So often we talk to kids about problems: “You didn’t get your homework done.” or “Why did you lose recess?” or “How come you did so poorly on your spelling test?”  So please consider taking a moment to compliment your son or daughter for a job well done in school yesterday!

Today, because of early closing, we had to work very hard to complete a few tasks that HAD to be done today.  As a result, the spelling test has been pushed back and will be given next week.

Comparing and Contrasting SAR Homework
Jan 6th, 2011 by jonmoss

For homework last night, you compared and contrasted four sets of “things” to practice using different graphic organizers.  Today, we learned how to turn a list of similarities and differences into a SPECTACULAR short-answer response.

Your mission, if you choose to accept it, is to explain the similarities and differences between two of your things in paragraph form.  You may use two of the things from last night, or you can come up with a new set of things to compare and contrast.  In class today, we developed a set of guidelines for how to write a successful SAR for comparing and contrasting.

I’ve typed up our list, and you can download it here: TRAITS OF A WELL-WRITTEN COMPARE AND CONTRAST SHORT ANSWER RESPONSE.  It would be a VERY good idea for you to use this resource to help you!

You can write your response on paper, or, if you’re daring, you can type it and print it.  (I do want a hard copy, however.  No email submissions, please.)

Ok, are you ready?!  Here’s your prompt.  Replace “Thing 1” and “Thing 2” with the things you are comparing.

Explain how thing 1 and thing 2 are similar and different.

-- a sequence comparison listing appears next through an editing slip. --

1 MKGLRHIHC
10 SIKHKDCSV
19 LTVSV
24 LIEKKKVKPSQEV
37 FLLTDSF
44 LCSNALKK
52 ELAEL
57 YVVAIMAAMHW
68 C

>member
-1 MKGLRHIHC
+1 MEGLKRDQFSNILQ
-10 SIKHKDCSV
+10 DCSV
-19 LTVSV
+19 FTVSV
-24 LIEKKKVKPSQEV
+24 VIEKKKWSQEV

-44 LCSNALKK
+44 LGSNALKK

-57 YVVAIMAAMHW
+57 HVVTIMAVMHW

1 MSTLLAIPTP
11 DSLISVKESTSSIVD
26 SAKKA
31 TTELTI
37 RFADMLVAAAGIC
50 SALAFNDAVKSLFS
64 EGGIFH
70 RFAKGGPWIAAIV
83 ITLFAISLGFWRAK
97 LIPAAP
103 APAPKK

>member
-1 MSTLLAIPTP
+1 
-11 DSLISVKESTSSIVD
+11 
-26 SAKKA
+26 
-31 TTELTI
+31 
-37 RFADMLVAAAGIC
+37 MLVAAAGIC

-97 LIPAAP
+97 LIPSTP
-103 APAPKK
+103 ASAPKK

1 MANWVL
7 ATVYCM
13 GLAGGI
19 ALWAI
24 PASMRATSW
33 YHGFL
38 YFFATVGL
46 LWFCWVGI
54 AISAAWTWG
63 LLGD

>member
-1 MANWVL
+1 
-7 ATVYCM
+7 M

Use examples to support your answer.

Bringing In Electronics
Jan 3rd, 2011 by jonmoss

With the holidays now behind us, many students may have some new electronics that they may want to bring into school. Please consider the following guidelines:

  • PSP, Nintendo DS, etc:  Not permitted in class.
  • iPods and other MP3 players:  Not permitted in class.
  • Cell phones:  Must be turned off and left in lockers.
  • Cameras:  Students should discuss this with the classroom teacher.  Usually not permitted.
  • Kindles, Nooks, and other e-readers:  These are the responsibility of the student, not the school.  Before sending them in, understand that they may be lost and/or damaged and that the school cannot provide special storage or technical support.  Students do not have WiFi access.
  • iPads:  Like the e-readers, these are the responsibility of the student.  Student use must be limited to academic activities, not gaming or web browsing.  There is no WiFi access for students.
  • Math fact practice quiz games:  Permitted for use in class, but again, the school is not responsible for loss or theft.  The sound should be muted.
»  Substance:WordPress   »  Style:Ahren Ahimsa
© and Room 209 Class Website by Jon Moss is licensed under a Creative Commons Attribution-Noncommercial-No Derivative Works 3.0 United States License. Best viewed with Mozilla Firefox.
Skip to toolbar